Buying a Pre-owned Home? Knowing a little about refrigerants can save you $1000′s!
Although these changes outlined below have been announced for quite some time now, it is still easy to overlook this detail when buying a pre-owned home. For most homeowners, replacing the HVAC system is a big ticket item. Which, in San Antonio, can cost you upwards of $5,000 easily!
A Little Background Info
HCFC-22 (also known as R-22) has been the refrigerant of choice for residential heat pump and air-conditioning systems for more than four decades. Unfortunately for the environment, releases of R-22, such as those from leaks, contribute to ozone depletion. In addition, R-22 is a greenhouse gas and the manufacture of R-22 results in a by-product (HFC-23) that contributes significantly to global warming. As the manufacture of R-22 is phased out over the coming years as part of the agreement to end production of HCFCs, manufacturers of residential air conditioning systems are offering equipment that uses ozone-friendly refrigerants.
What Does the HCFC-22 Phaseout Mean for Consumers?
Since 2010, Under The Clean Air Act , chemical manufacturers are no longer able to produce, and companies are no longer able to import, R-22 for use in new A/C equipment, but they can continue production and import of R-22 until 2020 for use in servicing existing equipment. Given this schedule, which was established in 1993, the transition away from R-22 to the use of ozone-friendly refrigerants should be smooth. For the next 10 years or more, R-22 should continue to be available for all systems that require R-22 for servicing.
Alternatives to R-22 in Residential Air Conditioning
As R-22 is gradually phased out, non-ozone-depleting alternative refrigerants are being introduced. One of these substitutes is R-410A, a blend of hydrofluorocarbons (HFCs) that does not contribute to depletion of the ozone layer, but, like R-22, contributes to global warming. R-410A is manufactured and sold under various trade names, including GENETRON AZ-20®, SUVA 410A®, Forane® 410A, and Puron®.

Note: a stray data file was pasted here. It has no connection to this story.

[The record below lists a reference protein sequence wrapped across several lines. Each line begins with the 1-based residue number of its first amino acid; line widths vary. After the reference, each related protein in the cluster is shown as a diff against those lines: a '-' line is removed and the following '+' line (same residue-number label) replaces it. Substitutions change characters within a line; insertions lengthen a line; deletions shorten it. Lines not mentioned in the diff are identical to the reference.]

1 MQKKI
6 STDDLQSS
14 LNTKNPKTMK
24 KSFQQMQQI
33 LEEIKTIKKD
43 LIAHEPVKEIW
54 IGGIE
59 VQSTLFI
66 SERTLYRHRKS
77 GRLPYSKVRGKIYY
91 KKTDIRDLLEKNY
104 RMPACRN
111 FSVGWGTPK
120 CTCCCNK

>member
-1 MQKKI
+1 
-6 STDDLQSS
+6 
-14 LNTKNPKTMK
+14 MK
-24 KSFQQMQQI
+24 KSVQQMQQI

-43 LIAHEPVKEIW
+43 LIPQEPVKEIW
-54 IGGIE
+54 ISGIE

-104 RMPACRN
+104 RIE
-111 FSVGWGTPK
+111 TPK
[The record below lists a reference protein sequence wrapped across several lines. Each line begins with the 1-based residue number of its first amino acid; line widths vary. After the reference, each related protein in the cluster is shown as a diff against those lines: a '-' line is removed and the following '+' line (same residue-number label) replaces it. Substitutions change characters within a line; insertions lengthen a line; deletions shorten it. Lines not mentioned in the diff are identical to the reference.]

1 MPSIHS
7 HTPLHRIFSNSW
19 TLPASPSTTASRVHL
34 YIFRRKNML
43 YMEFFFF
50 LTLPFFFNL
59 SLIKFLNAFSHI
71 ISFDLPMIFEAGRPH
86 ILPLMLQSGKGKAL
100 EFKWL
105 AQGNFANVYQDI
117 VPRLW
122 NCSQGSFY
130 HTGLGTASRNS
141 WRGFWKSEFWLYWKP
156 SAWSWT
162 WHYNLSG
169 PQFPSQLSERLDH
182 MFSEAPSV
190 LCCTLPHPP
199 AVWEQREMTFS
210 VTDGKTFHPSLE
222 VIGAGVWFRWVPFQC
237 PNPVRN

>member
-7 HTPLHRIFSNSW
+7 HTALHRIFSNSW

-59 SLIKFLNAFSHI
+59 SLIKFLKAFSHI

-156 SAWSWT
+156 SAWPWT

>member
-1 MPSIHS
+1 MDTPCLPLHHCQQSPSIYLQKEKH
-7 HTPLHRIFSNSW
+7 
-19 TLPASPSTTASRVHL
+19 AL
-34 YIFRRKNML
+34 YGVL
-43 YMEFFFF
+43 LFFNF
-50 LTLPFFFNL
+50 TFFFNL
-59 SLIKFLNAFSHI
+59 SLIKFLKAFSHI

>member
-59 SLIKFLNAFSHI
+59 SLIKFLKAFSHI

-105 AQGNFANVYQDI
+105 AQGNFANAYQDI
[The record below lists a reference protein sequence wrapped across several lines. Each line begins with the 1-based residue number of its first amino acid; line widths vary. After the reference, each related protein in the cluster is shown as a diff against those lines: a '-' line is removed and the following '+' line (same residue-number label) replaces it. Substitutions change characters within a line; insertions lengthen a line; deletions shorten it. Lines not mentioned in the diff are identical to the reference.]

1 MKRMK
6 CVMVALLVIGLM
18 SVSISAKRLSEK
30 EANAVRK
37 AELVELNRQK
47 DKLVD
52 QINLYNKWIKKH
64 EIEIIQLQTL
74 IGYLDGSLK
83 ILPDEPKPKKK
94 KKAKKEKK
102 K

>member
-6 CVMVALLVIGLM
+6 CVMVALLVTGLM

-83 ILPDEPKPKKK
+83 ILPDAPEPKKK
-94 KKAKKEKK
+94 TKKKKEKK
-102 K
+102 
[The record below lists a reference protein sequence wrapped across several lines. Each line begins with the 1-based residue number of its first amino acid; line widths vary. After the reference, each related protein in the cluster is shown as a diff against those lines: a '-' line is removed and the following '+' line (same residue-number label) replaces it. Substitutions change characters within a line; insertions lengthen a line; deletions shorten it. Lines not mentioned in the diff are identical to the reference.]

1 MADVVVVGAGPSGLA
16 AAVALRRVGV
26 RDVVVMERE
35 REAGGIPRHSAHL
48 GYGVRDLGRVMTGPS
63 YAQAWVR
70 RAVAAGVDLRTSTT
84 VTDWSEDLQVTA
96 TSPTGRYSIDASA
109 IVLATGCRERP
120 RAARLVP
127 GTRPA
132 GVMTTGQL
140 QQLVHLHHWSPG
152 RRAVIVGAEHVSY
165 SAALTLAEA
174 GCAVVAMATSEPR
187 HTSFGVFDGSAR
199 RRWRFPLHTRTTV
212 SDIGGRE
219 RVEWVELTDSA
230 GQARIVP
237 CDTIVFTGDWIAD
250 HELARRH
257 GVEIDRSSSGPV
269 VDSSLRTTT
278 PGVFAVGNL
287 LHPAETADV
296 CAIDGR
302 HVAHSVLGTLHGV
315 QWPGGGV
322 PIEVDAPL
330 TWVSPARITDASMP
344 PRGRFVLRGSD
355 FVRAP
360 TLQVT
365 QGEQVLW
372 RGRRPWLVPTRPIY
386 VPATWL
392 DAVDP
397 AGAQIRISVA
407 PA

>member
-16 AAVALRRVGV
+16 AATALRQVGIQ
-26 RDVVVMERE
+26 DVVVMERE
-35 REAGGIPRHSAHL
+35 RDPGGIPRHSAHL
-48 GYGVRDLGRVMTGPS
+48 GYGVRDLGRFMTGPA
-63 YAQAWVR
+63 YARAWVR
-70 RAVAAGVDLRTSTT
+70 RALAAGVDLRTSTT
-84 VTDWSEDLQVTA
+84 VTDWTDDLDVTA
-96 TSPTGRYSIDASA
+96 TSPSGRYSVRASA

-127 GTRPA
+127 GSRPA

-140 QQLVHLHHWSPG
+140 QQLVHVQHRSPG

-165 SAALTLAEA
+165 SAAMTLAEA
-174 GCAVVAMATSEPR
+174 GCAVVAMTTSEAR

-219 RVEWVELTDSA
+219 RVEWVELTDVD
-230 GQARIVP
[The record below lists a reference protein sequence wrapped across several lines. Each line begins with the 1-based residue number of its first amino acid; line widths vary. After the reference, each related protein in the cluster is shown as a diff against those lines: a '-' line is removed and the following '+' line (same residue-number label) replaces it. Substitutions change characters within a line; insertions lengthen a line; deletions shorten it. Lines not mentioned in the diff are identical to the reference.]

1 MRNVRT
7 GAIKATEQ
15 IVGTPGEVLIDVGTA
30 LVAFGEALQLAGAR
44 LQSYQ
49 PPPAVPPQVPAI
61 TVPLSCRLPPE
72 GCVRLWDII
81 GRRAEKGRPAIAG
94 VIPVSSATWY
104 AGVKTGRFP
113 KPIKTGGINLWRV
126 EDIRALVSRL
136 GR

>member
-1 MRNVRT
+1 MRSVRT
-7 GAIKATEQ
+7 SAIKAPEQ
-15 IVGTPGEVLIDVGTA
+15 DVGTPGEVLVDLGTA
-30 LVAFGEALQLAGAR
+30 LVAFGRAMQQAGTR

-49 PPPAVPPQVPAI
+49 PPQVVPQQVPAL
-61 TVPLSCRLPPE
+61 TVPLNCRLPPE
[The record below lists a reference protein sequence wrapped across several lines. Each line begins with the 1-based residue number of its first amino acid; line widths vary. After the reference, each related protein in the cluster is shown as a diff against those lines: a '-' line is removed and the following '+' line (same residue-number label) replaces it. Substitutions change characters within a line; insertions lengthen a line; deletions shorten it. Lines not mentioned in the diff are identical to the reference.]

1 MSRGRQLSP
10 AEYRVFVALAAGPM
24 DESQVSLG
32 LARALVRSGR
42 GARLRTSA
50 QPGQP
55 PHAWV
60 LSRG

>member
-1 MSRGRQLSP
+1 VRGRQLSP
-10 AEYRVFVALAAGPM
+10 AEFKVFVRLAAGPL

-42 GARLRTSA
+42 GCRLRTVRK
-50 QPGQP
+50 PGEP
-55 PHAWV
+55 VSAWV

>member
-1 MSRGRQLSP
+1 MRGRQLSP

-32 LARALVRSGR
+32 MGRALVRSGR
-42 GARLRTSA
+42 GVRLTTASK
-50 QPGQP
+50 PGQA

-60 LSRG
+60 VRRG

What’s the Big Deal for Home Buyers & Owners?
Existing units using R-22 can continue to be serviced with R-22. The new refrigerant, R-410A, is not allowed in retrofits/conversions due to its higher working pressures. As a result, service technicians who repair leaks to the system will most often continue to charge R-22 into the system as part of that repair.
Here’s the big catch…
The transition away from ozone-depleting R-22 to systems that rely on replacement refrigerants like R-410A, has required redesign of heat pump and air conditioning systems. New systems incorporate compressors and other components specifically designed for use with specific replacement refrigerants. For instance, if a new outdoor unit (typically called a “condensing unit,” containing the condenser and compressor) is installed, it is likely that a new indoor unit (typically called an “evaporator”) will also be required.
You never know when your HVAC System will call it quits. It could be today, tomorrow, or 20 years from now. A neglected HVAC System is definitely something to consider before making that purchase offer.
I strongly recommend hiring your “own” HVAC Technician you feel confident will do a thorough inspection of the HVAC System, beyond that of a regular home inspector/inspection. The added inspection fee is well worth the piece of mind, considering the replacement costs that may arise.
If you’ve found this article helpful, please remember… sharing is caring! :)
Happy House Hunting,
Randy Pereira, ABR
ULTIMA Real Estate
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